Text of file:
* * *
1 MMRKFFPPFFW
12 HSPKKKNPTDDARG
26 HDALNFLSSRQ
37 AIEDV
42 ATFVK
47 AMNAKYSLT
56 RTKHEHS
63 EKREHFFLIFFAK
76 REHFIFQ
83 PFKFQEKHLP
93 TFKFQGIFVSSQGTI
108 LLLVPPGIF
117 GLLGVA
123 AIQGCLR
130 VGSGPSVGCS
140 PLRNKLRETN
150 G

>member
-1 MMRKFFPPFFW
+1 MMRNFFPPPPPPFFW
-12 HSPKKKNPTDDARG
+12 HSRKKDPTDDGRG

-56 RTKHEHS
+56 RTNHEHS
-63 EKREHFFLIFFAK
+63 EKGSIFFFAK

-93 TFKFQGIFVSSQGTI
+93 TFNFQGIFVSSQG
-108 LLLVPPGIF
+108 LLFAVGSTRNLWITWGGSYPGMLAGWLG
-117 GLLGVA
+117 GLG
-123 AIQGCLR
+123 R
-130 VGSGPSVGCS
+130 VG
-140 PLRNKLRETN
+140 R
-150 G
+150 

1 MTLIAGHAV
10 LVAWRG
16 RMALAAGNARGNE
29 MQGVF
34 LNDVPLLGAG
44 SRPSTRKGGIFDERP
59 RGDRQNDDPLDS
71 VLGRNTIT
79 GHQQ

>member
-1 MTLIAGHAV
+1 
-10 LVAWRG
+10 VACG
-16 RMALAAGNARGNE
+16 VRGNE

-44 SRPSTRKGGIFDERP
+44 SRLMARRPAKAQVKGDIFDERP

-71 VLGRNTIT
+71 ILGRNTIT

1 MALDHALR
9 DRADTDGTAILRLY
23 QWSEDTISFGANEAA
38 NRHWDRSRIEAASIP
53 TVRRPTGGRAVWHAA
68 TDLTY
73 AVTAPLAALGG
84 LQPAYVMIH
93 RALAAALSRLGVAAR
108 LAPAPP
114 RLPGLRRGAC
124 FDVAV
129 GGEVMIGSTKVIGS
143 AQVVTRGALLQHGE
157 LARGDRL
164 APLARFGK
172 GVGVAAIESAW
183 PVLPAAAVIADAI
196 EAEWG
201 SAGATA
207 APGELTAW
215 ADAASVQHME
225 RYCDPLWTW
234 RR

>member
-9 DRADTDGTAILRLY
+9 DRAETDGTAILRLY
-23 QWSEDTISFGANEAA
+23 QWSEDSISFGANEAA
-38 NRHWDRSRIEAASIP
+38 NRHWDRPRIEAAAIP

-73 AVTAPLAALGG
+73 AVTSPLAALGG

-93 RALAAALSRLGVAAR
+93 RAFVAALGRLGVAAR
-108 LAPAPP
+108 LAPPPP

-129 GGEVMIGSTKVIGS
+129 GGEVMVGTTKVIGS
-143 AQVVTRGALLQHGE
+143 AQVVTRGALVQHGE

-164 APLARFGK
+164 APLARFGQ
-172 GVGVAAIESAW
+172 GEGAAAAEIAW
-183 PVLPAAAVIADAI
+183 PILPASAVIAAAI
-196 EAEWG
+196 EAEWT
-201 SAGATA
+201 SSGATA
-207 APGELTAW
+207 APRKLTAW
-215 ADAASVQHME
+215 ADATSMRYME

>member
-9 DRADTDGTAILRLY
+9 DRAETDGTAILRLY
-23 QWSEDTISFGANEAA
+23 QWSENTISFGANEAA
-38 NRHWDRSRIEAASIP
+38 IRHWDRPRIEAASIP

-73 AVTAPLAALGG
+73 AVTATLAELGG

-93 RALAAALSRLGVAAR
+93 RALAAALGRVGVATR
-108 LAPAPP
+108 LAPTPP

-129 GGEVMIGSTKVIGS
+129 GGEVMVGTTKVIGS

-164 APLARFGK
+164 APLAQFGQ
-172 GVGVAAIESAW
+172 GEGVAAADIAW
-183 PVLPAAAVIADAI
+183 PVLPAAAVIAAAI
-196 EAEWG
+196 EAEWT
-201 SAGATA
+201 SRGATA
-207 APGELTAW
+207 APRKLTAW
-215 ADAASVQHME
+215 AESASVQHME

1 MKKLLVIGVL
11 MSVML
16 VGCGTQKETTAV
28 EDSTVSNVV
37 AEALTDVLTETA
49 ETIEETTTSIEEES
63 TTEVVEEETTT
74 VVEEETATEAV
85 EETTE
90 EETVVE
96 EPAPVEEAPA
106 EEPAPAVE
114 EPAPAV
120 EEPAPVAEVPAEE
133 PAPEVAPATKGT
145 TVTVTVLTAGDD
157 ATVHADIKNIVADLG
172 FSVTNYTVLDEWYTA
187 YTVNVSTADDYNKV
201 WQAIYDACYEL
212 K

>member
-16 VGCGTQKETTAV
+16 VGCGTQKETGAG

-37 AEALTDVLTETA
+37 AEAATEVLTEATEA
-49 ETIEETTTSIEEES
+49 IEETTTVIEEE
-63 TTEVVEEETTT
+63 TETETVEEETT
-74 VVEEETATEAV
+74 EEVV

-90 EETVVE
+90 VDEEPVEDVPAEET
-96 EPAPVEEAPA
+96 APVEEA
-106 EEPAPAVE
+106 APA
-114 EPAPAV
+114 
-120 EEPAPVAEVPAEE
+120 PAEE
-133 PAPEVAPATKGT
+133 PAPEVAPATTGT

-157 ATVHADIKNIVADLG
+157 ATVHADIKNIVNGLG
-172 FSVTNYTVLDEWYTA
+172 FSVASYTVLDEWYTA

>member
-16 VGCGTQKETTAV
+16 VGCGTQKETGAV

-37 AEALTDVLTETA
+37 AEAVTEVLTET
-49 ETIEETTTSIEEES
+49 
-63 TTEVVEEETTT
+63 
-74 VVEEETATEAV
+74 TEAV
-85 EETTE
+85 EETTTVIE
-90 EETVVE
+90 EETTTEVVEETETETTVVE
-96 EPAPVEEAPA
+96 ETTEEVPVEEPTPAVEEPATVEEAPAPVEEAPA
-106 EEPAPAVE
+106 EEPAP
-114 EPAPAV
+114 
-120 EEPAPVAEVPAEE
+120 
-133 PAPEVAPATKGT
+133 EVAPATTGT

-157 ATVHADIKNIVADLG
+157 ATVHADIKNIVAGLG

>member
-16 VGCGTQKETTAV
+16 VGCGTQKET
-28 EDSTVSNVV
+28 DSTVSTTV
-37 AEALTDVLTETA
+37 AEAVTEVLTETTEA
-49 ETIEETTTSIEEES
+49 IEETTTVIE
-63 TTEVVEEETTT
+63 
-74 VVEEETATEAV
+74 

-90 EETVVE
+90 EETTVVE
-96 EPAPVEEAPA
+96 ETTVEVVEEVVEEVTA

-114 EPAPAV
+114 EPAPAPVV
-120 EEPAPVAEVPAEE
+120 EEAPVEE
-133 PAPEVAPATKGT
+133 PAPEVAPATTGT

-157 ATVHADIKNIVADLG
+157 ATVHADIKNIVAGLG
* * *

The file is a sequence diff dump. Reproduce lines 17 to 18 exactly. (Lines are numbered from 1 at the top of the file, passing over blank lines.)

150 G

>member